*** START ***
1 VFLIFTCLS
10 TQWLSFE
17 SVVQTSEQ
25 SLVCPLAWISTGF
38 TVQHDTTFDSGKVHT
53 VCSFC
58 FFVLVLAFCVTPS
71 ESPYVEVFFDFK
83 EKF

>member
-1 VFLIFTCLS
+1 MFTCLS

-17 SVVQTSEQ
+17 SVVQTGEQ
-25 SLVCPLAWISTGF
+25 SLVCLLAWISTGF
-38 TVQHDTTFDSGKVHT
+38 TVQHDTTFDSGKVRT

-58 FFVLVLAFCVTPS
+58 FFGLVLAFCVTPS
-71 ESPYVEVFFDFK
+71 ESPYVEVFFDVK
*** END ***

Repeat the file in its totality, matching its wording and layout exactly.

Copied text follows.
1 VFLIFTCLS
10 TQWLSFE
17 SVVQTSEQ
25 SLVCPLAWISTGF
38 TVQHDTTFDSGKVHT
53 VCSFC
58 FFVLVLAFCVTPS
71 ESPYVEVFFDFK
83 EKF

>member
-1 VFLIFTCLS
+1 MFTCLS

-17 SVVQTSEQ
+17 SVVQTGEQ
-25 SLVCPLAWISTGF
+25 SLVCLLAWISTGF
-38 TVQHDTTFDSGKVHT
+38 TVQHDTTFDSGKVRT

-58 FFVLVLAFCVTPS
+58 FFGLVLAFCVTPS
-71 ESPYVEVFFDFK
+71 ESPYVEVFFDVK